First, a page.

Thursday, 02 July, 2020

5 Charts Show How Protests In Hong Kong Affected The City Economy

Widespread protests at Hong Kong have lasted for over six months — with small signs of abating anytime soon.

Hong Kong, a former British colony that returned to Chinese rule in 1997, is a international financial and business centre that links China along with the world.

Protests from town were originally sparked by suggested changes to some law That could have let extradition. They morphed into demonstrations which have requirements such as universal suffrage and democracy, and sometimes included clashes between law enforcement and protesters.

Listed below are five graphs to demonstrate the protests have influenced the economy and stock exchange of Hong Kong.


Hong Kong in recession

The protests, together with uncertainties like the U.S.-China trade warfare, delivered the Hong Kong market into a downturn for the first time in a couple of years.

It might get worse to the city. Iris Pang, Larger China economist at Dutch bank ING, estimated Hong Kong’s annual gross domestic product to drop from 2.25percent in 2019 and 5.8percent in 2020.

Retail sales slump

1 big driver of this economic recession in Hong Kong is a steep decrease in retail revenue . Personal consumption accounts for approximately 65 percent of the GDP of the city.

Hong Kong customers are wary about Spending as the economic outlook turned gloomy early. However, the protests made buyers hold back spending more, exacerbating the decline in the retail sales of the city.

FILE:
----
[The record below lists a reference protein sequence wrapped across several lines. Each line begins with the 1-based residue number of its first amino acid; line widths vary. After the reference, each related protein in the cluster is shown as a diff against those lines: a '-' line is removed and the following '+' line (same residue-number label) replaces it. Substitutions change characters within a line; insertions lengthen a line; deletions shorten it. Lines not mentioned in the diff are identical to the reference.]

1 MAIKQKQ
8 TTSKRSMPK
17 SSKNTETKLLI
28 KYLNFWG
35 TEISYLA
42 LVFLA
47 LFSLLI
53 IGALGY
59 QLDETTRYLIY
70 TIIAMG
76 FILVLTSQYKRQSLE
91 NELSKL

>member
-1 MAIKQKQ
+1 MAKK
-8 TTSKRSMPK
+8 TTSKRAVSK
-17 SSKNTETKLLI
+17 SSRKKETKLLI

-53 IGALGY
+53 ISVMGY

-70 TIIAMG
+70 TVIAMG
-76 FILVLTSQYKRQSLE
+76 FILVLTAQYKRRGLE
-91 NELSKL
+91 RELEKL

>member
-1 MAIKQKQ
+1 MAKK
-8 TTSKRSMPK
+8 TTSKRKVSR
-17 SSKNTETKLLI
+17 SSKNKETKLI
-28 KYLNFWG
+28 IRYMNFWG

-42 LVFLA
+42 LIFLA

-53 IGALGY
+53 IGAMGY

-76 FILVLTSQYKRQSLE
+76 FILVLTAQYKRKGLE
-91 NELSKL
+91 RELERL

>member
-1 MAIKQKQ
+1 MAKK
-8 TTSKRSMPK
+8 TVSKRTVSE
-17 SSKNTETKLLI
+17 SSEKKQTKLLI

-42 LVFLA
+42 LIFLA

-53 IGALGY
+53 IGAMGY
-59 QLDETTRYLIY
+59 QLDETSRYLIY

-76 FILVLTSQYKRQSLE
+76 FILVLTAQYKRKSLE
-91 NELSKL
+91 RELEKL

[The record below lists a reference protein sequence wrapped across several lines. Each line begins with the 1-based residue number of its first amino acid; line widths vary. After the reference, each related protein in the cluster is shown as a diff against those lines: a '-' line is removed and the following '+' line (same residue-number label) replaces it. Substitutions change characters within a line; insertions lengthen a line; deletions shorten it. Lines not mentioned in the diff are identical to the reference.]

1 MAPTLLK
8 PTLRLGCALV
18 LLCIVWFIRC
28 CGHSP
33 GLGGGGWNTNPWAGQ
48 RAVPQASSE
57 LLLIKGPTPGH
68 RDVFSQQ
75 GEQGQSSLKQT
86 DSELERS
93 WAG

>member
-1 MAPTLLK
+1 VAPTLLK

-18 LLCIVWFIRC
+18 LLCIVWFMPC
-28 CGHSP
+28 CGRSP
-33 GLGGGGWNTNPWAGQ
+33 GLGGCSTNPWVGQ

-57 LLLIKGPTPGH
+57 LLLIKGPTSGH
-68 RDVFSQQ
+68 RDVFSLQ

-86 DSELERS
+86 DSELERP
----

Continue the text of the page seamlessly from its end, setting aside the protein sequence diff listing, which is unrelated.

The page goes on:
Tourism decrease

Declining tourist arrivals to Hong Kong have added to the town’s economic problems.

Visitors from mainland China, who accounts to get Near 80 percent of tourists from Hong Kong dropped by approximately 4.45percent in January to October this year in comparison to the identical period in 2018.

Stocks upward in 2019

Regardless of the strain on the market, Hong Kong’s benchmark stock index — the Hang Seng Index — seems on track to finish 2019 greater than where it began the year.

That is because investors view the Hong Kong Stock market for a means to buy and market resources, based on founding partner at Mobius Capital Partners, Mark Mobius.

Best marketplace for listings

Hong Kong looks set to keep its standing as the market for inventory listings.

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